"Daddy, can I have some of that chocolate?"
"This chocolate right here? Nah, you don't want this chocolate, it's nasty."
"If it's nasty, why you eating it? Why did you eat the whole pack of chocolates?"
"Sometimes grown-ups like to eat nasty stuff, remember how I liked liver and onions and you hated it?"
"Well, this chocolate tastes kind of like that, like liver and onions. You don't want liver an onions chocolate right?"
"No, I don't want that."
"Good, now go grab the remote for daddy and then go play."
The above conversation is fictional. Despite my online name, I do not eat whole packs of chocolate in a single sitting. Now, if we talking about Cool Ranch Doritos, well I'll admit to making that mistake once or twice. But, I digress.
I wrote the above conversation because it seemed like something that would happen in many American homes. A child starts asking uncomfortable questions or making demands, and a parent responds with a little white lie to smooth things over. Nothing and nobody is really hurt, since the child will probably one day laugh at the fact that he thought chocolate tasted like liver and onions.
Or, he might hate your guts.
According to this study there is an epidemic of dishonesty among parents. It appears that when the going gets tough, parents get to lying.
I don't have a lying problem. My momma beat that out of me when she caught me lying about vacuuming her room when I was seven years old. And folks say spanking doesn't work.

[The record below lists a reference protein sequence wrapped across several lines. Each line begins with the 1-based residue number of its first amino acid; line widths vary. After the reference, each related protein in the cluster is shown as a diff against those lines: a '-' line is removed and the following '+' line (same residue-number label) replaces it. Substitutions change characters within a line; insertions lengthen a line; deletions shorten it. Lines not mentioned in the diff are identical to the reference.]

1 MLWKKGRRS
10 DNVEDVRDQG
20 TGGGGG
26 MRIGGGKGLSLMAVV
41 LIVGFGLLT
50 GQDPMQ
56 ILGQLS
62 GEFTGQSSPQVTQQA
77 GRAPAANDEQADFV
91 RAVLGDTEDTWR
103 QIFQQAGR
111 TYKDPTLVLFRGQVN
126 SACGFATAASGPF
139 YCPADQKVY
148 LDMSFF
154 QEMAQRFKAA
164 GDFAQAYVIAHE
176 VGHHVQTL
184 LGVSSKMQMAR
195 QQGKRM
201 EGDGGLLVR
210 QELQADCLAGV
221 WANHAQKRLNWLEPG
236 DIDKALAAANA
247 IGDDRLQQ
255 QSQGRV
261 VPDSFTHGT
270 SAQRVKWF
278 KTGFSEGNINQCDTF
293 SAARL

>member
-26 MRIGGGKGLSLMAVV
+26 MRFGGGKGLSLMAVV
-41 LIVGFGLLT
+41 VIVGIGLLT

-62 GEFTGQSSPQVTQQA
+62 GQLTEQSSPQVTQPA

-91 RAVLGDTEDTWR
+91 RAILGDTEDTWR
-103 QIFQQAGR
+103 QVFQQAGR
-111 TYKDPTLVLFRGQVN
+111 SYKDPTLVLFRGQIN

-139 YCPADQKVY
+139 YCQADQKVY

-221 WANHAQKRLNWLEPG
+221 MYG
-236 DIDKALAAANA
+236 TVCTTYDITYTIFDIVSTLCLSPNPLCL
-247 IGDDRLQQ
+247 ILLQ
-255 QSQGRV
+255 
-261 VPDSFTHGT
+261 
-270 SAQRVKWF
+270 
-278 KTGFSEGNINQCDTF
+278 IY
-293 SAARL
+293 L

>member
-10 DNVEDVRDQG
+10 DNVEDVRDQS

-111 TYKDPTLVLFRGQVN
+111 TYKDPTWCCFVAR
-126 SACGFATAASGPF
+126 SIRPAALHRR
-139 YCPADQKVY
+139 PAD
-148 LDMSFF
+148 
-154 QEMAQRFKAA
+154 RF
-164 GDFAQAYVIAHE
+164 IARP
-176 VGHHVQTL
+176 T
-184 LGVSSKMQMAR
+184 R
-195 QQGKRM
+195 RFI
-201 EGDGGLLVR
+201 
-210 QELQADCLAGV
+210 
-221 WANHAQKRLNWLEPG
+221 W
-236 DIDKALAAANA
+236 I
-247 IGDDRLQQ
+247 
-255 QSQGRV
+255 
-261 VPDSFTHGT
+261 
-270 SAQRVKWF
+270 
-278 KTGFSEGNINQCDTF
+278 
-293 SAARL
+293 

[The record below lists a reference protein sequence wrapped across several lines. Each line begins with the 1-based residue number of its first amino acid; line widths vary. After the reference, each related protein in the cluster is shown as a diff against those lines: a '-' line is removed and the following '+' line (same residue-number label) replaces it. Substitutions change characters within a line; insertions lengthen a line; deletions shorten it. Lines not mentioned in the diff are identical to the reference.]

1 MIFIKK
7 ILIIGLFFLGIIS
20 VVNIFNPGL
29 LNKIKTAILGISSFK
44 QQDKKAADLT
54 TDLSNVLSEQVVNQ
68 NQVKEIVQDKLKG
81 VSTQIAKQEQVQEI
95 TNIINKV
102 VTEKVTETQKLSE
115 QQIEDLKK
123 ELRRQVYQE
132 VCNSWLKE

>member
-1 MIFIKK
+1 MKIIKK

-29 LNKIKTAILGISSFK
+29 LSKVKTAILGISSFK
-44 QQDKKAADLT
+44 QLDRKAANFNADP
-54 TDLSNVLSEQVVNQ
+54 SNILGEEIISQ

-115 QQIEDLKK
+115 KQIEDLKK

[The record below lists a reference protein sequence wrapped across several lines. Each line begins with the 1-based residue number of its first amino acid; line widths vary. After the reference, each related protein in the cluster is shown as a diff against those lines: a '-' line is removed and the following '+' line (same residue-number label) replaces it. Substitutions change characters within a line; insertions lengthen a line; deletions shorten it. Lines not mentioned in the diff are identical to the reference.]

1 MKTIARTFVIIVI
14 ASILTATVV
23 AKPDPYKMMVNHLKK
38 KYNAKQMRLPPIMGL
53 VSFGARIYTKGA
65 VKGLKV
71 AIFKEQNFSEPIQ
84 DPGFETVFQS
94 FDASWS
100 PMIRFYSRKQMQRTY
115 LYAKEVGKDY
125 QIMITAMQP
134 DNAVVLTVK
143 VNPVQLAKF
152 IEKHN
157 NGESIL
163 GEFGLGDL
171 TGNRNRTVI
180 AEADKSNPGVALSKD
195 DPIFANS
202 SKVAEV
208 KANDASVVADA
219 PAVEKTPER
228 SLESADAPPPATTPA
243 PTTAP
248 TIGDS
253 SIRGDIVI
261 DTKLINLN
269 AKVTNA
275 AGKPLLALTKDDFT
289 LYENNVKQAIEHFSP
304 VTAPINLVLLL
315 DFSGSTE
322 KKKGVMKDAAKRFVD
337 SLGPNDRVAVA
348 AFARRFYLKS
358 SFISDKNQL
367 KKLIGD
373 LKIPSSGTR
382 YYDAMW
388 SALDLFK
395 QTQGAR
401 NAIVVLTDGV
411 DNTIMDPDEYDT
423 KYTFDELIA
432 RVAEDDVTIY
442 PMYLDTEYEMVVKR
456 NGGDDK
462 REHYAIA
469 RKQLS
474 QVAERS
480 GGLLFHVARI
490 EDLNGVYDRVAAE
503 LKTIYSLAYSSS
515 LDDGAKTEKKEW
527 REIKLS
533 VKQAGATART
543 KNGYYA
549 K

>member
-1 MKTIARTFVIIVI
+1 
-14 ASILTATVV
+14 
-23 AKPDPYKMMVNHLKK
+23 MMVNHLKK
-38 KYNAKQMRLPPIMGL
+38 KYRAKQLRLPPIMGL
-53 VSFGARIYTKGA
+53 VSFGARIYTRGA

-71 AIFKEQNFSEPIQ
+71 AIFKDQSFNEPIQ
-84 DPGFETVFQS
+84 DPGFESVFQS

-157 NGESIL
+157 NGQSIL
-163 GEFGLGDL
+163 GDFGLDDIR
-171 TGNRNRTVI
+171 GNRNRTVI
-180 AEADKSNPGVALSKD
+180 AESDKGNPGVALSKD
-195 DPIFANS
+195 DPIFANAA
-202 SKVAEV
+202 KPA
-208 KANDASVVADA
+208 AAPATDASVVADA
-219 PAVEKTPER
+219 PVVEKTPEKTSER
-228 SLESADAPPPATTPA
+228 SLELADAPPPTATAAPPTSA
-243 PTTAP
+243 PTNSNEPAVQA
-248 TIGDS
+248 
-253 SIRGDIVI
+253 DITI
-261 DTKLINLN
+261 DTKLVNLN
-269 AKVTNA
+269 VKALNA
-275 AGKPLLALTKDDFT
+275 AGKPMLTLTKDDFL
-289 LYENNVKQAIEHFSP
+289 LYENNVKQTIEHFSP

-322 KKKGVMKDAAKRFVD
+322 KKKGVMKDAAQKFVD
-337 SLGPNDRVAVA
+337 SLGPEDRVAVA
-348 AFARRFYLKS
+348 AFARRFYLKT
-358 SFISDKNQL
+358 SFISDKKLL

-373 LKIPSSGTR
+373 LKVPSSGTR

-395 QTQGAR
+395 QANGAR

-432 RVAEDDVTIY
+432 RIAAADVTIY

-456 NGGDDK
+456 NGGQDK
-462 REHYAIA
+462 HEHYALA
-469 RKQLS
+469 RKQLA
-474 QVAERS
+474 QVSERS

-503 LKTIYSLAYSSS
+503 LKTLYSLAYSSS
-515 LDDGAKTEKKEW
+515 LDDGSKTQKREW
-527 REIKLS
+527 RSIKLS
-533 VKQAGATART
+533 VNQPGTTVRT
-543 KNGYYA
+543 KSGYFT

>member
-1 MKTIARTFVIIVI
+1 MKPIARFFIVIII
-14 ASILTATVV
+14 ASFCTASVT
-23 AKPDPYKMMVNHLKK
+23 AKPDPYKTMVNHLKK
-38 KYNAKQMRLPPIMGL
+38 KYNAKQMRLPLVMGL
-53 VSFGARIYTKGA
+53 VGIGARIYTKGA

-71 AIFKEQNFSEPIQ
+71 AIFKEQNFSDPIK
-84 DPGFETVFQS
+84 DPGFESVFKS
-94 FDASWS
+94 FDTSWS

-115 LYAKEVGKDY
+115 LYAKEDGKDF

It's not that I don't get the urge to spin some tall ones for my little ones. Sometimes when my oldest is asking me questions, it seems much easier to answer with a little lie, then try to break down the truth. Yet, as far as I can remember, I've resisted the urge. I don't know if that means I'm really honesty, or that I have a selective memory.
Anyway, I know it seems cute to tell our kids these little lies to shut them up, but I wonder about the long-term effects of our falsehoods. When the truth is finally revealed, what happens to the parent-child relationship? I guess it's ok when they find out about Santa Claus, but what about when they find about that their "Auntie" Angie, is really the mother of their half-brothers and sisters?
My opposition to lying today is biblical now that the scars from my beating have worn off. I often wonder though if God permits some lies when they serve the greater good, or if they are always a sin. I guess it's one of those questions I'll never get answered definitively. Anyway, what I do know is that if you're one of those parents, or just plain adults, who thinks that lying to kids is no big deal you need to know one thing.
You ain't alone.